That is the secret power of the seed and that, also, is the exclusive secret of the church. Nothing in this world is like it, because nothing else possesses its supernatural character.
In Jerusalem, when the Holy Spirit descended on the day of Pentecost, the life liberated by Christ on the cross also descended to form a church with a supernatural nature, that is, a spiritual nature. That same day, apostleship was born, then the gatherings in the homes, the fellowship between the brethren, the selling of everything to have all things in common, the persecution and the martyrdom, the expansion towards the non-Jews, the prophets and the teachers, the elders, the diverse gifts and all that glorious experience that is chronicled in the book of Acts and the epistles. And that was not the product of any human preplanning. Nor was it produced by the mind of a skillful organizer, nor by the visionary capacity of a "great man of God", because--let us understand this well--everything, and we mean absolutely everything, actually came from Christ through the Holy Spirit.
But, were the apostles not in charge from the beginning? Was there not a Paul and a Barnabas who founded and established churches?
Certainly, but the apostles were prepared by the Lord to walk in the Spirit. During three years, under His constant care, they were pruned, washed, purified from all their personal projects, hidden motives, good ideas, ambitions, desires for power, individualism and self sufficiency. The men that received the Holy Spirit in the upper room were docile vessels, broken and conscious of their own weakness and failure. They had been formed to walk in the Spirit and to allow Him to take control of every situation. Without a doubt, they were the men charged to establish the foundation of the church. The mission of giving it visible and concrete expression was in their hands. But to attain that, they did not exhibit any further credentials than knowing Christ in a profound and experiential way and to be docile men, under the direction of His Spirit. They were men that moved when He moved, but they also were quiet when He was quiet. They became workers absolutely conscious of their own incompetence and fully conscious of God's competence.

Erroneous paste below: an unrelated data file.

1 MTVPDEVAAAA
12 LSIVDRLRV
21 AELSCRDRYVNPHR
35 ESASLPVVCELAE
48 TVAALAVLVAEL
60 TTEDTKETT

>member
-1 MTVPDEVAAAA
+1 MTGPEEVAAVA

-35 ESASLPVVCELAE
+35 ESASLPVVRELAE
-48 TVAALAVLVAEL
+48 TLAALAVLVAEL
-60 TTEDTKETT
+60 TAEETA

Only these kind of men were capable of exercising the apostleship and bearing the responsibility of establishing the house of God on the earth.
The men that came after them, elders, prophets and teachers, who became leaders in the churches established by the apostles, were forged with the same model of experience. The Holy Spirit prepared them in the context of the church life. It was there where they learned to walk with Him, in full confidence and dependence together with all of their brethren. Thus, they experienced how life acts and expresses itself through all the body according to the different functions of every member. They learned to recognize that life. They subjected themselves to that life in the different circumstances. They fully gave themselves to its directives, just as they had learned from Christ and the apostles. And that is the way they taught in all the churches they established.
In conclusion, the church, both in its nature, as well as in its practical expression, cannot contain anything that has a merely earthly origin. To fulfill such a huge task, only One is capable and sufficient, the Holy Spirit of God. But, we have also seen that to perform His task, the Spirit requires the joint participation of the whole body of Christ. Furthermore, with a view to establishing such a body, firstly the ministry of the apostles of the Lord is required. This has priority over anything else, since, as it has been said, any work born of God has to have a distinctive sign of its spiritual origin.
What can certify that origin? What are its distinctive features? The answer to these questions is extremely important, because it brings us directly to one of the essential matters of His work. We must therefore look in greater depth at the singular task of those who are the specific instruments that God has designated for the establishment of His church on earth. We are referring, certainly, to the apostles or workers of the Lord.
(1) "God has not left anything to human imagination or will. It is not our place, therefore, to suggest how we think that the Divine work should be performed, but to ask in everything: What is the will of the Lord?". The Normal Church, Watchman Nee.